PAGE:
‘When travelling towards the pestilence was a theoretical possibility, I had fortitude. Now I may actually go, I am terrified.
To Calais, In Ordinary Time
By James Meek
Published by Canongate
It’s hard to begin James Meek’s new novel, To Calais, In Ordinary Time, without suspecting it is an allegory for Brexit. The medieval setting, the cutting of a crimson rose in a young Lady’s garden in the opening scene, the defamiliarised, mannered English all heap on top of that channel port and its centuries of baggage. Calais, pace our current Foreign Secretary, has always been Britain’s crucial pinchpoint-gateway to the continent. It is also this novel’s City on the Hill, the destination of its travellers. It is even, in this summer of 1348, an English port, a recently acquired and still precarious toehold in mainland Europe. Were this work purely a Brexit allegory, Calais could be a symbol of a perpetually bellicose attitude towards our continental neighbours, or a kind of common ground, a site of exchange and beacon of confraternity to which the enlightened are flocking. Or it could be both at the same time, because the best allegories work that way.
However, as Meek told his audience at an excellent event at the Edinburgh International Book Festival on publication eve, this isn’t a book about Brexit per se. It was begun in 2013, as a novel about climate change. Meek found his analogy for universal human catastrophe in the Black Death and, in the six years during which he immersed himself in the fourteenth century, he also chronicled a 21st century distracting itself from global crisis by fervent, tribal, identity crises, matters of great import to individuals and nations but of comparatively small difference.
It has become somewhat of a cliché to say that we live in extraordinary times, and this novel shows that, indeed, other times may be similarly extraordinary. I hope that the ‘Ordinary Time’ of the title is a sly joke on this hackneyed phrase, for, taken literally, it refers to the journey taking place in July, a fallow period in the liturgical calendar between Pentecost and advent and so designated as merely ordinary. Still, a time ordinary in its extraordinariness can tend to help historical fiction bridge the gulf of centuries.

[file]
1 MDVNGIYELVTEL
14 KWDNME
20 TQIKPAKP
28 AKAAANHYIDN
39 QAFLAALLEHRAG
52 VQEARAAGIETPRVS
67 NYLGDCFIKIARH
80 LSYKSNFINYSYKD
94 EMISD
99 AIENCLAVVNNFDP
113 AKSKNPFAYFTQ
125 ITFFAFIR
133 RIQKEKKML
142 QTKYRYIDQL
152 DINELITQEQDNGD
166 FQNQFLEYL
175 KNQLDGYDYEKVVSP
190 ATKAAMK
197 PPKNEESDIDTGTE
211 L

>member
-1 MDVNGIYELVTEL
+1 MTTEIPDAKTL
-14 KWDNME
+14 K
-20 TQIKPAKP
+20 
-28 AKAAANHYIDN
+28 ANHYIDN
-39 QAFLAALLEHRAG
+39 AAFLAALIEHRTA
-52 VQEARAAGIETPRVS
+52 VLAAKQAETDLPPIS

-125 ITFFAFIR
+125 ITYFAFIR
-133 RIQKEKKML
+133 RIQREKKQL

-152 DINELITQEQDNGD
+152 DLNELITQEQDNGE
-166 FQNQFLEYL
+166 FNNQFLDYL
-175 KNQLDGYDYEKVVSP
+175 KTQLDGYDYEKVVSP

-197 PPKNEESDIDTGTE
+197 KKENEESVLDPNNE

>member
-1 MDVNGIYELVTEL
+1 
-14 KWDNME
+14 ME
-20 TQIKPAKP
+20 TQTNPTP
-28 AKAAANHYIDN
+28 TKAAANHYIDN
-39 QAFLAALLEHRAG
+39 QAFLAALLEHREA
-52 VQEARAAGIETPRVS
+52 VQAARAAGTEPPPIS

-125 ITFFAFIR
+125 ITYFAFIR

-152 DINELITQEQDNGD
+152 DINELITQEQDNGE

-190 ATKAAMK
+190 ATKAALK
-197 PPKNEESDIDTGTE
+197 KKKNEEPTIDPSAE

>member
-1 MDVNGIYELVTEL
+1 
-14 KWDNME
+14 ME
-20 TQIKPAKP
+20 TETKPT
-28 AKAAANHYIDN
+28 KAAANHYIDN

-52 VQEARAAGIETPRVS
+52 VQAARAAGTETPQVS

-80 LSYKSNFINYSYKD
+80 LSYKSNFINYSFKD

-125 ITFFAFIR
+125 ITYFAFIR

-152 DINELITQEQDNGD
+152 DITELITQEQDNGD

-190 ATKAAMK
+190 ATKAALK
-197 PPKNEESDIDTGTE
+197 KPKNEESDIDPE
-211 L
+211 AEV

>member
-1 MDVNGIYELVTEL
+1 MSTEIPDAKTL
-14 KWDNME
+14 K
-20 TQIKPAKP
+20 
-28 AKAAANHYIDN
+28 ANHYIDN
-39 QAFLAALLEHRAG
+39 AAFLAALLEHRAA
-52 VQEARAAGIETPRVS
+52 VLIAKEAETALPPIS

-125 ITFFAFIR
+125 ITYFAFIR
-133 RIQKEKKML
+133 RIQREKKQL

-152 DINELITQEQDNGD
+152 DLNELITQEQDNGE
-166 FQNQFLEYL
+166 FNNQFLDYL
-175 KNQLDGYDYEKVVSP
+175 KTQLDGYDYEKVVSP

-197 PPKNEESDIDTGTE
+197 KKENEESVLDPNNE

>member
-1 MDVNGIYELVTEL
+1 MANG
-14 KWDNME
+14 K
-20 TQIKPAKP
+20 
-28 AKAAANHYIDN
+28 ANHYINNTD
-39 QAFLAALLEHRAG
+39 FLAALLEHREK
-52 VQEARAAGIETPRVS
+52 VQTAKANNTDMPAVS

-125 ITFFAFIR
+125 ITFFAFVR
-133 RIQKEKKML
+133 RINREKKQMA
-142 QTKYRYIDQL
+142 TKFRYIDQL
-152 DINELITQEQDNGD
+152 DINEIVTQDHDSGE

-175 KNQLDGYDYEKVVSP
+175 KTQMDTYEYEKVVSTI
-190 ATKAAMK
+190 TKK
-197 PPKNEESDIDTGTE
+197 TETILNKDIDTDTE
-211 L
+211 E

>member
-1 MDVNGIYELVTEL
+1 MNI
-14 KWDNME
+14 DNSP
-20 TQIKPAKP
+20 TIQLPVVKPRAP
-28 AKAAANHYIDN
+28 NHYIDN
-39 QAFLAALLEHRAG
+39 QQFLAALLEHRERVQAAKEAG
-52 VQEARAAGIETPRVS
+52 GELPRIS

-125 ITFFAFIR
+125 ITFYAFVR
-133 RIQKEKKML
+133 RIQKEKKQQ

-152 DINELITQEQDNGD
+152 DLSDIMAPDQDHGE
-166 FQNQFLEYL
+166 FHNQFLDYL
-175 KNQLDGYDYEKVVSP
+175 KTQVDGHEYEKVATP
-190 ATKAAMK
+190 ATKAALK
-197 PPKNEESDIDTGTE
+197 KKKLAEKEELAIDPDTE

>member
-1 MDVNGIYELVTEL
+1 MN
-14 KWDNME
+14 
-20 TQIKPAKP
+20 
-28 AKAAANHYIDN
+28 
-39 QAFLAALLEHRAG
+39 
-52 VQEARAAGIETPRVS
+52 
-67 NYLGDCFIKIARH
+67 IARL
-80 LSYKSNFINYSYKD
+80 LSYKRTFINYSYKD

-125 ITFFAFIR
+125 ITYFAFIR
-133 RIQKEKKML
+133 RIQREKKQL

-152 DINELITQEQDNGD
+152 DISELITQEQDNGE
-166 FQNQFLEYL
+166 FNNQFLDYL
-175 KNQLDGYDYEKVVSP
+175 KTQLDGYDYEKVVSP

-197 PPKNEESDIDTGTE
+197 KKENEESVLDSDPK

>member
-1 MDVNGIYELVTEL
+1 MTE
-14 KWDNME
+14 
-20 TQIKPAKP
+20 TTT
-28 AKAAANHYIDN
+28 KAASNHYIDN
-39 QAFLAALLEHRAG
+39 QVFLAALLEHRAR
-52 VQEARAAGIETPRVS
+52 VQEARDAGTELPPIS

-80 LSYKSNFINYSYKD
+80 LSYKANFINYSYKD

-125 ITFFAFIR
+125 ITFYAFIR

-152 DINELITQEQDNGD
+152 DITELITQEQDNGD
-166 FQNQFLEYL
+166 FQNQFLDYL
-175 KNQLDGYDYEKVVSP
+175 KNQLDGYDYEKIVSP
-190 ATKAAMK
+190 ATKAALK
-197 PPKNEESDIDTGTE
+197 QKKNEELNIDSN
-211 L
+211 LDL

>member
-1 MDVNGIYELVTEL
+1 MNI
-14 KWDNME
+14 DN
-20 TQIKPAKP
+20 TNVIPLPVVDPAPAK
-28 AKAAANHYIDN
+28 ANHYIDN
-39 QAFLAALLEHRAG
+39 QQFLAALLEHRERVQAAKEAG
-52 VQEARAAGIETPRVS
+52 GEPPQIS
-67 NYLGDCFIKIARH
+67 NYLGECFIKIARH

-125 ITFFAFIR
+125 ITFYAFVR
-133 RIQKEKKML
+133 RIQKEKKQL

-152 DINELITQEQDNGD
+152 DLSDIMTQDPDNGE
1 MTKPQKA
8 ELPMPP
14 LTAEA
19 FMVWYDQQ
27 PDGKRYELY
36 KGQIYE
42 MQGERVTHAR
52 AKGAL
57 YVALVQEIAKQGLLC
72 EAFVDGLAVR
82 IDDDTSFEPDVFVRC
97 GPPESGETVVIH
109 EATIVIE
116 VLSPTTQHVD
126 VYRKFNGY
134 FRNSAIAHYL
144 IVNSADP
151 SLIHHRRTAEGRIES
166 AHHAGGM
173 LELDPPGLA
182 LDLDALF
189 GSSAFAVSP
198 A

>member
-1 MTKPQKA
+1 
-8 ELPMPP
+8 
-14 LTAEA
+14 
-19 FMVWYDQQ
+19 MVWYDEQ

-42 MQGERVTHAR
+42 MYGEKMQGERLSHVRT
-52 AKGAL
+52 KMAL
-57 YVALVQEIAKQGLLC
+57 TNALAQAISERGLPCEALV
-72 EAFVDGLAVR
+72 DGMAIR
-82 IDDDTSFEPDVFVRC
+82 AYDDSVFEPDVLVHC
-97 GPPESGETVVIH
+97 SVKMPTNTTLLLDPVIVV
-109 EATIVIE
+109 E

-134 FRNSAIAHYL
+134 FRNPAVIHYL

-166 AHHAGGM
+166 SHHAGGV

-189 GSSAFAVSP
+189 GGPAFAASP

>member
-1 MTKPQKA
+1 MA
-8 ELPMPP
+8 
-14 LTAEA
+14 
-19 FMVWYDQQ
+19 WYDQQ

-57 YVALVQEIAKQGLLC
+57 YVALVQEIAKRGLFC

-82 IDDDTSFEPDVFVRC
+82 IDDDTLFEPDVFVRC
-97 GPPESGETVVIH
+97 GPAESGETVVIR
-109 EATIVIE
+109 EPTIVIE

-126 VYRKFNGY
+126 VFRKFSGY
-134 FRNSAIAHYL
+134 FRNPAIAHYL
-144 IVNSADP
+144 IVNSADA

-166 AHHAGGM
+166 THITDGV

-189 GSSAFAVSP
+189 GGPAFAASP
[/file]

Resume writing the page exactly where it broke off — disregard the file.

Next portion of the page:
While writing To Calais, Meek also published the Orwell-winning Private Island (2014) about the privatisation of our public services and Dreams of Leaving and Remaining (2019) a collection of essays about Brexit drawn from his writing in the London Review of Books. Both Meek’s journalism and this novel exhibit the same knack for portraiture in the true painterly sense. They present people and characters not only as individuals with particular virtues, faults, beliefs or desires, but they also relate their behaviour to broader paradigms, such as myth or social theory. One of the achievements in the complexity of this novel is to depict people getting on with their own short, challenging lives, wrestling betimes with the “big questions” of national and personal identity, freedom, faith and desire, while all-at-once a cataclysm fundamentally alters the foundations of society. So even if this is an allegory of climate change and barely about Brexit at all, as a novel it also does a whole heck of a lot more.
A score of archers is travelling towards Melcombe harbour in Dorset to take ship for Calais. In the Cotswolds they pick up a number of official and unofficial hangers-on: Lady Bernadine, fleeing an arranged marriage and seeking a reunion with the courtly Laurence Haket, also the archers’ captain; Thomas Pitkerro, a Scottish proctor returning to the papal court at Avignon; Will Quate, a bondsman intending to earn his freedom in service as a bowman; and the elusive trio of Hab, Madlen, and Enker, respectively the swineherd, his sister, and a road-going clip-clopping shod boar. The archers, rejoicing in names such as Longfreke, Sweetmouth, and the misnomer Softly, saw action together in France. Their skill secured the English triumph at Crécy but their service has also bonded them in shared knowledge of dark secrets, which will gradually unfurl and shape their destiny.